If you have any interest in the history of general relativity, this book is for you. It is a gem. And in this day of exorbitantly priced books, at $36 it is a steal.

The Road to Relativity features the original manuscript of Einstein's theory of general relativity. There is something in the human psyche that is attracted to original manuscripts. Some bring millions of dollars at auctions. One thing that immediately strikes the reader is the difference between this manuscript and what is demanded by modern journals by way of preparation. Einstein's manuscript is handwritten and full of passages crossed out and things inserted. But aside from such trivialities, it is fascinating to read (an English translation is provided) how Einstein leads his readers step by step through the details of how to deal with tensors so that they will be able to follow his arguments when he gets to the physics.

The somewhat convoluted history of this particular manuscript is traced in the book's first chapter, “The Charm of a Manuscript.” Following this chapter is the annotated manuscript. The annotators are well qualified and their annotations are clear, concise, and interesting. I thoroughly enjoyed reading them. Each manuscript page appears on the left page with the annotations on the right in three different type styles to differentiate their content. We are told that the first contains material referring to the content of the facing manuscript page, the second refers to contextual background material, and the third explains a specific idea or concept. These categorizations are to be interpreted broadly; for example, we learn in an instance of the third type that in a letter Einstein wrote to his son Hans Albert, Einstein said, “I am often so engrossed in my work that I forget to eat lunch.”

The main textual material concludes with a short postscript chapter, which deals with cosmology and other matters that followed the publication of the manuscript. It even brings us into modern times by pointing out that GPS systems would not work without taking both special and general relativity into account. I remember hearing a colloquium talk many years ago by someone connected with the development of this technology. He said that the military brass (who were paying for its development) didn't believe that general relativistic corrections would matter. The speaker said they proved their point by turning those corrections off; it wasn't long before the GPS readings were wildly wrong. An interesting sideline in this chapter has to do with the frequently heard story that Einstein called his introduction of the cosmological constant the biggest mistake of his life. It seems there is no evidence that Einstein ever said or wrote this, and that it is in fact an invention of George Gamow.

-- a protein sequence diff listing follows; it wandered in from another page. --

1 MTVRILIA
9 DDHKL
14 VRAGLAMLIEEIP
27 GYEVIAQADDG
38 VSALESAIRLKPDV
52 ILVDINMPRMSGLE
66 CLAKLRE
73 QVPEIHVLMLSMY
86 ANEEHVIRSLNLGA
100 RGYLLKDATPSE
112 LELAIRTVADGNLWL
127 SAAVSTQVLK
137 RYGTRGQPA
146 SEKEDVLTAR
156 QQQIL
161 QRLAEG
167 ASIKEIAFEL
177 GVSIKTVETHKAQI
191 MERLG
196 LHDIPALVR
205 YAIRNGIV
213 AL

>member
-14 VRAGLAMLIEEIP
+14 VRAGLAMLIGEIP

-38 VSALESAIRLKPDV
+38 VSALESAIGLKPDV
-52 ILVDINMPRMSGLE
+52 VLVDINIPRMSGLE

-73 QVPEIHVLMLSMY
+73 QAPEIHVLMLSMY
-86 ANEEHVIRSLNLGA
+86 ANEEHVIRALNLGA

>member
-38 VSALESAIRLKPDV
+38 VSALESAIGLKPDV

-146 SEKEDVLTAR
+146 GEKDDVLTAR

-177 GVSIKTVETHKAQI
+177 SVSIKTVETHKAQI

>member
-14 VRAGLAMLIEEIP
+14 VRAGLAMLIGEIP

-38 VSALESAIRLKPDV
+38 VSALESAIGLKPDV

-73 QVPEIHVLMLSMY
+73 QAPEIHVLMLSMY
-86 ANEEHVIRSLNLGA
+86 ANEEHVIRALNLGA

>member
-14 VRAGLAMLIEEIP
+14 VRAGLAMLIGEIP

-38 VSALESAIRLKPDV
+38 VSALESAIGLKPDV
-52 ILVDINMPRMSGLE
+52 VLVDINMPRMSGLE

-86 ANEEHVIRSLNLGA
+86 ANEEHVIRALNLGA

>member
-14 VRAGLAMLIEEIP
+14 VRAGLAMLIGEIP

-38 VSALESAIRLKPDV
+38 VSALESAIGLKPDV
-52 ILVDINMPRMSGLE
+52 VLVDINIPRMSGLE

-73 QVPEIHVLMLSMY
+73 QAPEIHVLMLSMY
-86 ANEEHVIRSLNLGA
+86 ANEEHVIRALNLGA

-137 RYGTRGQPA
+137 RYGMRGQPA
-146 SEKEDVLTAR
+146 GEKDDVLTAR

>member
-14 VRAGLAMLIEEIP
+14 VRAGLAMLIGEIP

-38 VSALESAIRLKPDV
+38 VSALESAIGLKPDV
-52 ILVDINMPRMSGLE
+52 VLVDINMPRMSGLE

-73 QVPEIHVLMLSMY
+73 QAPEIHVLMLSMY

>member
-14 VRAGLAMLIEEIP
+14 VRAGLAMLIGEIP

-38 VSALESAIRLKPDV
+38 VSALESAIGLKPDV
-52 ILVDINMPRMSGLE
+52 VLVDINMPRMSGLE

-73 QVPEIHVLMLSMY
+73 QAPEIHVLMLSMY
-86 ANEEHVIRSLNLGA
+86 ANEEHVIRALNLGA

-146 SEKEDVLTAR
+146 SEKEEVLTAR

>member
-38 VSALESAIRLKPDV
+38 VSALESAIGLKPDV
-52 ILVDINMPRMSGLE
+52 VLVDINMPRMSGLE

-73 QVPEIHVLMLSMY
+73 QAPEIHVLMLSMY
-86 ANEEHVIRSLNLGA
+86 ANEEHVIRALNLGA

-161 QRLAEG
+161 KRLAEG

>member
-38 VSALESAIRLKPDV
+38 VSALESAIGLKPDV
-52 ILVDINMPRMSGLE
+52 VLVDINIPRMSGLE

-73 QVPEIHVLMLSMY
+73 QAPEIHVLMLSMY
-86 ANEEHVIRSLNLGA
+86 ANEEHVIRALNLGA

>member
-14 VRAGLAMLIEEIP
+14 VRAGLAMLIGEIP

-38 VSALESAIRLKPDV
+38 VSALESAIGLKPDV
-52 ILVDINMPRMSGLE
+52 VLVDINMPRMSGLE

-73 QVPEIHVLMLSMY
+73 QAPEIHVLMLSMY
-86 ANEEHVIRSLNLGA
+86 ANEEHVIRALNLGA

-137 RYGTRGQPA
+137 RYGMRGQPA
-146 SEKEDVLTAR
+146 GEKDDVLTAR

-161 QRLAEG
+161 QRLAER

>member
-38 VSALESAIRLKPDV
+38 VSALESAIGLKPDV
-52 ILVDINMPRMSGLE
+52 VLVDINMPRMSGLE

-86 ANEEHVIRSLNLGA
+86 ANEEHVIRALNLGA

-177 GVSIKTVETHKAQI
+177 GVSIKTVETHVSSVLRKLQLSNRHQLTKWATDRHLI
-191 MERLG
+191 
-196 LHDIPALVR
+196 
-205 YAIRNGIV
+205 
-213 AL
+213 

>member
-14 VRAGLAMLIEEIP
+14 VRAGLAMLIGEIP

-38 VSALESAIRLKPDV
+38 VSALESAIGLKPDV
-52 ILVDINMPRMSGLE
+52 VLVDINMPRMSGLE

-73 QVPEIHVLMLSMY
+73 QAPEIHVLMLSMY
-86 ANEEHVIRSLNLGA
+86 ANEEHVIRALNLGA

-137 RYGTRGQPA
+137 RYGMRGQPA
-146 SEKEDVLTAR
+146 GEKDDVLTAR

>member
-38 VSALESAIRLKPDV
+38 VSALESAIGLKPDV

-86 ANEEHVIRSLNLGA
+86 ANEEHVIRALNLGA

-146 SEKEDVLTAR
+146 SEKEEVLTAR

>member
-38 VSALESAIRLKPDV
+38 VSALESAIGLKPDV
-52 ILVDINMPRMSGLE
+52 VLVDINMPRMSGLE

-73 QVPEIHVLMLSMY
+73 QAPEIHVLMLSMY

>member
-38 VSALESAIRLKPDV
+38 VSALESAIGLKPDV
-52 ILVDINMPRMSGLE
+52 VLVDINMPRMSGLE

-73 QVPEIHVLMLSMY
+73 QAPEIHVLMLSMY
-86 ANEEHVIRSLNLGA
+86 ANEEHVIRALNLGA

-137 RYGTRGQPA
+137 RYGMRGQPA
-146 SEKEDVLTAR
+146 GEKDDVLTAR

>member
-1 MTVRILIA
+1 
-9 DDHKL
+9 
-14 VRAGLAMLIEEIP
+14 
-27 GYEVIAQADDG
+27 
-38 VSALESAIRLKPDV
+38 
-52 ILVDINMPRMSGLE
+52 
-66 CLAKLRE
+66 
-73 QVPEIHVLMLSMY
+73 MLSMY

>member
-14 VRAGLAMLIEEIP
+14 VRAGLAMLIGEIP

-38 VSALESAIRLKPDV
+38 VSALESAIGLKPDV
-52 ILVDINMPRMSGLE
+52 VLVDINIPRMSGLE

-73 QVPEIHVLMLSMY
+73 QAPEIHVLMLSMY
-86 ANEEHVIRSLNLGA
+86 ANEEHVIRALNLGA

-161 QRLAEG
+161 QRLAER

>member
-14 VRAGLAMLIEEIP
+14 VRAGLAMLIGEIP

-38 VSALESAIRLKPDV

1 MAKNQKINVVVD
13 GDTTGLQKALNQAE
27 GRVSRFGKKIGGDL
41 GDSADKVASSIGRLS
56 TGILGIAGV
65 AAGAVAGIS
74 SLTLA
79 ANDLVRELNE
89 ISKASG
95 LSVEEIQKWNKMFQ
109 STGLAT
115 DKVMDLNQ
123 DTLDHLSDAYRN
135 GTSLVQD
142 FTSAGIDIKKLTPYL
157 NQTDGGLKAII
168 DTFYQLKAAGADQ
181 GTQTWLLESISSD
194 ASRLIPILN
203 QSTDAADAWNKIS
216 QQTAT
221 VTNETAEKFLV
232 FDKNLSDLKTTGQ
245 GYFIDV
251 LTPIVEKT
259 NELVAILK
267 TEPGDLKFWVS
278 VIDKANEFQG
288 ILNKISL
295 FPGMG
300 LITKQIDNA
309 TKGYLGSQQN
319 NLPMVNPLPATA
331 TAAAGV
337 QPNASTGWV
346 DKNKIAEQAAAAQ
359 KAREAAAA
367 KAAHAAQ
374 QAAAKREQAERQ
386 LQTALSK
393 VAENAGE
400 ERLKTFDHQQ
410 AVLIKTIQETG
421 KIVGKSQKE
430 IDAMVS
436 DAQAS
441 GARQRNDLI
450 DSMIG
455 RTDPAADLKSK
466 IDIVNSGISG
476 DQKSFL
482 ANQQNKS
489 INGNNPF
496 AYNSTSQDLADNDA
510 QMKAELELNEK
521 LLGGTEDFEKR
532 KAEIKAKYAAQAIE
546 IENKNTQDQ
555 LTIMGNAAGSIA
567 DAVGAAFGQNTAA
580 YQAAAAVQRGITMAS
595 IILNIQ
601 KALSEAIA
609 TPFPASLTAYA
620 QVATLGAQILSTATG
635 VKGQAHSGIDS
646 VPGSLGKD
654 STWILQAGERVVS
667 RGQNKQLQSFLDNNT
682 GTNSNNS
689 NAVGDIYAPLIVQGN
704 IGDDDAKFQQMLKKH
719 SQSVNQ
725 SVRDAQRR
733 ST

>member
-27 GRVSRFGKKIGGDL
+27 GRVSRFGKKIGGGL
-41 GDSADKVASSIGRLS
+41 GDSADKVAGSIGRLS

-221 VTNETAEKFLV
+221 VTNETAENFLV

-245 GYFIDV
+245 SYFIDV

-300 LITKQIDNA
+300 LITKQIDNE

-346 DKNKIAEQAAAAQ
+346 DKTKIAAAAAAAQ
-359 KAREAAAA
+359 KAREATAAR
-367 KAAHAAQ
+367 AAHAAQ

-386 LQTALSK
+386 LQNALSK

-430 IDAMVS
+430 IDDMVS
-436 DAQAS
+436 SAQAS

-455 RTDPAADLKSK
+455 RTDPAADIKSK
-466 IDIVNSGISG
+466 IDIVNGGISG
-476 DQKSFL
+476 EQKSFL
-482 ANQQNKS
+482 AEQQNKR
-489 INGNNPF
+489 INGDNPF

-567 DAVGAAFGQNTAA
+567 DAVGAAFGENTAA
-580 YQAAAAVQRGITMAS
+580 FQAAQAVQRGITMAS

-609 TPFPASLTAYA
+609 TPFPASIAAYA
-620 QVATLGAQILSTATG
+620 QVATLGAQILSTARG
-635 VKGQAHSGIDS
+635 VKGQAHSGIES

There are two nice listings at the end of the book (actually not quite the end, for the English translations are at the end). The first is “A Chronology of the Genesis of General Relativity and Its Formative Years,” and the other is “Physicists, Mathematicians, and Philosophers Relevant to Einstein's Thinking.” Each entry in the latter list is accompanied by a picture and a short paragraph.

It is also worth noting that the charm of this book is greatly aided by the fanciful drawings of Laurent Taurent, which appear sporadically throughout the book.

I've asked myself what background a reader would need to understand this book. It seems to me that it can be read at more than one level. Someone who is familiar with general relativity will certainly get the most from the book. But a novice can read the annotation pages and still get a great deal of value from it. So to paraphrase what I said at the outset, if you have any interest in the history of general relativity—whoever you are and whether or not you know anything about tensors—this book is for you.

Allen I. Janis is Professor Emeritus in the Department of Physics and Astronomy and Fellow Emeritus in the Center for Philosophy of Science at the University of Pittsburgh. He does research in general relativity and the philosophy of science.